Mayfield went on to say that the “winning speaks for itself” despite many experts acting skeptical over his future career in the NFL, according to Bailey.

The 2017 Heisman Trophy winner’s draft stock has varied widely among prognosticators.

ESPN NFL draft expert Mel Kiper Jr. released his first mock draft Thursday and — the fourth quarterback taken. Others experts, such as ESPN’s Todd McShay, have predicted Mayfield to be a “career backup.”

Regardless, Mayfield’s final season in Norman was one to remember. The question now remains whether or not NFL front offices will think he can keep up that success in the pros when the draft rolls around.

The post Baker Mayfield thinks he should be placed higher in mock drafts appeared first on Diehards.

Bruins fall short of completing comeback: What we learned from UCLA’s loss to Oregon State

Published: Thursday, January 18, 2018 @ 8:39 PM


At the under-12-minute timeout, UCLA (13-6, 4-3) faced its largest deficit of the night. It didn’t take long for the Bruins to erase it.

What followed was a back-and-forth, bucket-trading thrilling 11 minutes, but it ended in a 69-63 loss for UCLA.

The Bruins fell thanks to a final 3-minute stretch in which Oregon State (11-7, 3-3) had 3 different players make clutch baskets to turn a 1-point deficit into a 7-point advantage. Stevie Thompson Jr. (12 points, 4 rebounds, 3 assists) canned a 3-pointer to extend Oregon State’s lead to 5 and put UCLA into a hole out of which it couldn’t climb.

Here’s what we learned from UCLA’s loss to Oregon State.

Take the lids off, please

This game started about as ugly as they get. Both Oregon State and UCLA struggled to get anything to fall — layups, putbacks, jumpers, you name it. Multiple close looks rolled off the rim, and at the 10-minute mark, the score was 11-10 with Oregon State in the lead. That stagnant start helped Oregon State both stick around and figure out how to get to UCLA’s offense, which has struggled so much lately, it even has troubles on the fastbreak.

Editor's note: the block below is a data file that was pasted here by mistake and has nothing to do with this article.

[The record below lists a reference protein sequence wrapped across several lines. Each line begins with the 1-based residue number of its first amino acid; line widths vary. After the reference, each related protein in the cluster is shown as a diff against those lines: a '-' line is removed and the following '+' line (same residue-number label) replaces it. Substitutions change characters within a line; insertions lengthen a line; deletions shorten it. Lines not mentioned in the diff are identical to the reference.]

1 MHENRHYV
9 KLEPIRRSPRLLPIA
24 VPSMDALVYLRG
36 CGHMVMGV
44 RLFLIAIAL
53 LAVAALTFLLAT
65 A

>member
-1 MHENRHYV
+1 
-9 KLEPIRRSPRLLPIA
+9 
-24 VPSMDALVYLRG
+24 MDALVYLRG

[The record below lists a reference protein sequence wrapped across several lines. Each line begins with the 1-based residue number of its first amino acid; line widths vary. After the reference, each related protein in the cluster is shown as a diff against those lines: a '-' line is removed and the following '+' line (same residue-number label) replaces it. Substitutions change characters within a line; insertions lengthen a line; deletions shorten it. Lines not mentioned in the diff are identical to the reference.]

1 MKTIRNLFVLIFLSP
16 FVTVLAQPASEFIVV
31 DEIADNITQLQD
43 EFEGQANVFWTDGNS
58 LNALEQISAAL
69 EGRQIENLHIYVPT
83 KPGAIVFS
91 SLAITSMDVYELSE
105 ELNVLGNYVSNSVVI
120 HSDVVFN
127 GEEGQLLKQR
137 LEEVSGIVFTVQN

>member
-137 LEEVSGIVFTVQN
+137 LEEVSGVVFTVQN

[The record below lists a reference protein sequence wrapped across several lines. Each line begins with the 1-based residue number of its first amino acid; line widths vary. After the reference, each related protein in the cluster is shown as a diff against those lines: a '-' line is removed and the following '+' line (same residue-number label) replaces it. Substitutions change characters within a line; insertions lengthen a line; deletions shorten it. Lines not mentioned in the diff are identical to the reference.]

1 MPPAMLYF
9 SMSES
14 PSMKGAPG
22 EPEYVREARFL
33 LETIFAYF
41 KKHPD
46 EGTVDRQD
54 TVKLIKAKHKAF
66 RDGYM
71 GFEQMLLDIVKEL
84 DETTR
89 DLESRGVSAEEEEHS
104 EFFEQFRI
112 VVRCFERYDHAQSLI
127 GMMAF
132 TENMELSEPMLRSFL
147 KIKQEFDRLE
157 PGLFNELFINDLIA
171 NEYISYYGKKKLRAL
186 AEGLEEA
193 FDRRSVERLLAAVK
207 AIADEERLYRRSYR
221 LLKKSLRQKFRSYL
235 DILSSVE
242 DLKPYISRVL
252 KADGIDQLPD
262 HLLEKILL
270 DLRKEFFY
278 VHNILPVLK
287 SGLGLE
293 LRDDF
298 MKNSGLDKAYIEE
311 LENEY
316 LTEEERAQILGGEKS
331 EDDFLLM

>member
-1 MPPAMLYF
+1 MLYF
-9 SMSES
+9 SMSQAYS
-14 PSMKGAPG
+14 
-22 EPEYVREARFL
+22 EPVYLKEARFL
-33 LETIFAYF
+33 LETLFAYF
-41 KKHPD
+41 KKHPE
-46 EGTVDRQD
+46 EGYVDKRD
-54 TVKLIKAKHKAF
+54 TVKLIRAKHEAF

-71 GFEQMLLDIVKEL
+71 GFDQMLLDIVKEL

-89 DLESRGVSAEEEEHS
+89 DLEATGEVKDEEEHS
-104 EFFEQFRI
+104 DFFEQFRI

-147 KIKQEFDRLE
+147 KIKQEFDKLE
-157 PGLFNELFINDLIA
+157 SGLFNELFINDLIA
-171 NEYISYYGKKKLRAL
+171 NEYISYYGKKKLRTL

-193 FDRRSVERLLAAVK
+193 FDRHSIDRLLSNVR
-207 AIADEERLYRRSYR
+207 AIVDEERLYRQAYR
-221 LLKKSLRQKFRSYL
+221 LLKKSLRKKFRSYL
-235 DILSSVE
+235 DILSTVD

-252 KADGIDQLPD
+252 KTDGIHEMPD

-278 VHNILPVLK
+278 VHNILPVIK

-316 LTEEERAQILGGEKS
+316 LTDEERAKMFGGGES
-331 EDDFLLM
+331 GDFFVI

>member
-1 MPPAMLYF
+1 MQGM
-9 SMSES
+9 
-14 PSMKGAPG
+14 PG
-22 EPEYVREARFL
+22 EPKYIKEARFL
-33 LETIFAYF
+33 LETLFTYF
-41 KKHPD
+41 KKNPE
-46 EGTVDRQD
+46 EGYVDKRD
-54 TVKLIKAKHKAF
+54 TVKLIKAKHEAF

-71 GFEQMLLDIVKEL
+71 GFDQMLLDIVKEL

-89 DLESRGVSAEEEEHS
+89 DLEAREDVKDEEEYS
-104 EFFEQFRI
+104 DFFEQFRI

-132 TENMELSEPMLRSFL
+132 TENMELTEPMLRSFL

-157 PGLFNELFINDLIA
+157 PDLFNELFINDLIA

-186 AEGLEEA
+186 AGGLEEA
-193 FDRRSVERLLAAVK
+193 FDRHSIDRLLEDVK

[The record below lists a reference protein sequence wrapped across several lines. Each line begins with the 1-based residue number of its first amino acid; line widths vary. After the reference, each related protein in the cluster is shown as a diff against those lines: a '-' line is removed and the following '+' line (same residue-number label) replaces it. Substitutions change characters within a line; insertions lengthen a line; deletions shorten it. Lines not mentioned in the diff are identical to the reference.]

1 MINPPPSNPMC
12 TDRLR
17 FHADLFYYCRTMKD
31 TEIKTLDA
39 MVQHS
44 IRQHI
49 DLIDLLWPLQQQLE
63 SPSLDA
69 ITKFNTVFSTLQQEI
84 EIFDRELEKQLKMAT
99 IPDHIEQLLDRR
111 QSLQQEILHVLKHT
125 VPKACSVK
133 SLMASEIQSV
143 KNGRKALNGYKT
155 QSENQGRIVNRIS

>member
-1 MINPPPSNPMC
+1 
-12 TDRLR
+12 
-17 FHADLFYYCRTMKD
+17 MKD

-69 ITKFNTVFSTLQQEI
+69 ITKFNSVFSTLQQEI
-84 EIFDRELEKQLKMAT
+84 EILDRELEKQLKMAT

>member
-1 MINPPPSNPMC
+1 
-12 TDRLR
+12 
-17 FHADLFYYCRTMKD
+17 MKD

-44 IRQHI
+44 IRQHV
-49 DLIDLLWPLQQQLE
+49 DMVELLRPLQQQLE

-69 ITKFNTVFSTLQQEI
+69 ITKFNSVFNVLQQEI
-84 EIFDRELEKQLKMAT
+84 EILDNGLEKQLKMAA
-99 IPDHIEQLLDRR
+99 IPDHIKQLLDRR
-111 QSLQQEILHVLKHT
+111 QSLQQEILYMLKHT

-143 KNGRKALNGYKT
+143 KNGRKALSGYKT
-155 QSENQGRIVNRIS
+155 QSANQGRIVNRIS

Oregon State held UCLA to 37.9 percent from the floor, riding its defense and 8-rebound advantage along the way. A 4-of-13 night from senior center Thomas Welsh didn’t help things, either.

Resilient Bruins

UCLA’s slow start and 8-point deficit could have sank a mentally weaker team, but credit the Bruins for battling back to take a small lead in the latter portion of the second half. A pair of Chrises — Chris Smith and Kris Wilkes — led the comeback.

UCLA also finished 12 of 14 from the line, taking advantage of most opportunities it was afforded. For a moment late in the second, it looked as though the Bruins would escape Corvallis with a win. But then…

Team leaders, stand up

Oregon State’s late surge was as much the doing of the Beavers as it was poor defensive rotation. While Aaron Holiday (22 points, 3 assists, 3 rebounds) did as much as he could to help the offense throughout the contest (including getting to the line 12 times, making 11 of those attempts), his defensive effort late allowed Thompson to get open for the corner 3 shown above. Tres Tinkle made a key 3-pointer during that stretch, and poor post defense allowed Drew Eubanks (12 points, 7 rebounds, 2 blocks) to get a great look, which he converted for 2 points that ended up being the clincher in Oregon State’s win.